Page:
Protection from city-run broadband

May 17, 2011

RALEIGH — Everywhere taxpayers turn they find a sea of red ink: in Washington, D.C., in Raleigh and in local governments throughout the state.

House Bill 129, sponsored by Rep. Marilyn Avila, R-Wake County, has passed both the state House and Senate by large bi-partisan majorities. The new law puts certain requirements on local governments endeavoring to invest taxpayer funds in publicly owned communications networks. These networks often duplicate services that are already provided by private sector communications companies, without abiding by the same regulations and taxes.

At its heart, this is a taxpayer protection bill.

While some cities are concerned that it is taking some time for private cable and Internet companies to provide excellent high speed Internet service to all parts of the state, there is little proof that in the long run city government can provide these services better than the private sector.

The first aim of this bill is to keep competition fair by making sure publicly owned networks pay the same fees and taxes and operate under the same rules that privately owned networks do. If publicly owned communications networks don’t have to play by the same rules, private investors will stay away – and keep the jobs and tax revenues they’d bring with them away too. This is not only bad for taxpayers; it’s bad for the local economy.

Second, this bill asks local governments to check a few additional boxes before beginning a costly plan to build a public network, including requiring cities to hold public hearings on any such project.

Public networks are not only often duplicative (making them a total waste of taxpayer dollars), but they also generally cost taxpayers much more than anticipated.

For example, MI-Connection is a government-owned broadband and cable system in Mooresville and Davidson. In 2007 city officials said it would be a low-risk investment sure to bring big profits. Officials based their prediction on an 8 percent annual subscriber growth rate. Unfortunately, MI-Connection’s subscriber growth rate has been flat, which means the system will need about $17 million from taxpayers over the next two years to cover its debt, according to their own financial projections.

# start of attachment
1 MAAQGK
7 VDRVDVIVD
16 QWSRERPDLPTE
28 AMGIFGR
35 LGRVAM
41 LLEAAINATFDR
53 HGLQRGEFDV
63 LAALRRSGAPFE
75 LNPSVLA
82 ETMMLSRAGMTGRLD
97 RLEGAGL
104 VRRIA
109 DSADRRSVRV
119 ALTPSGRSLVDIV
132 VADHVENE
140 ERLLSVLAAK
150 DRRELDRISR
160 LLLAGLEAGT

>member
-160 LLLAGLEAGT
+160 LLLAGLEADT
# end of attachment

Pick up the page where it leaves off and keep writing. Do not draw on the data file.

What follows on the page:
Perhaps these fiscal tragedies could have been avoided if state lawmakers had required cities to produce written findings on the reasonableness of the revenue and cost estimates for their networks. HB 129 would do exactly that.

Finally whatever you think of your local telephone, Internet or cable company, they cannot take your house. Under municipal broadband a city can raise taxes to subsidize cable and Internet services. If someone is unable to pay their taxes, (even if they do not subscribe to the city-run cable/Internet service) the city can foreclose and take their house.

HB 129 will protect taxpayers and help refocus our cities on core service such as police, fire and trash collection. Gov. Beverly Perdue should sign this important piece of legislation.

Dallas Woodhouse is state director for Americans for Prosperity-North Carolina

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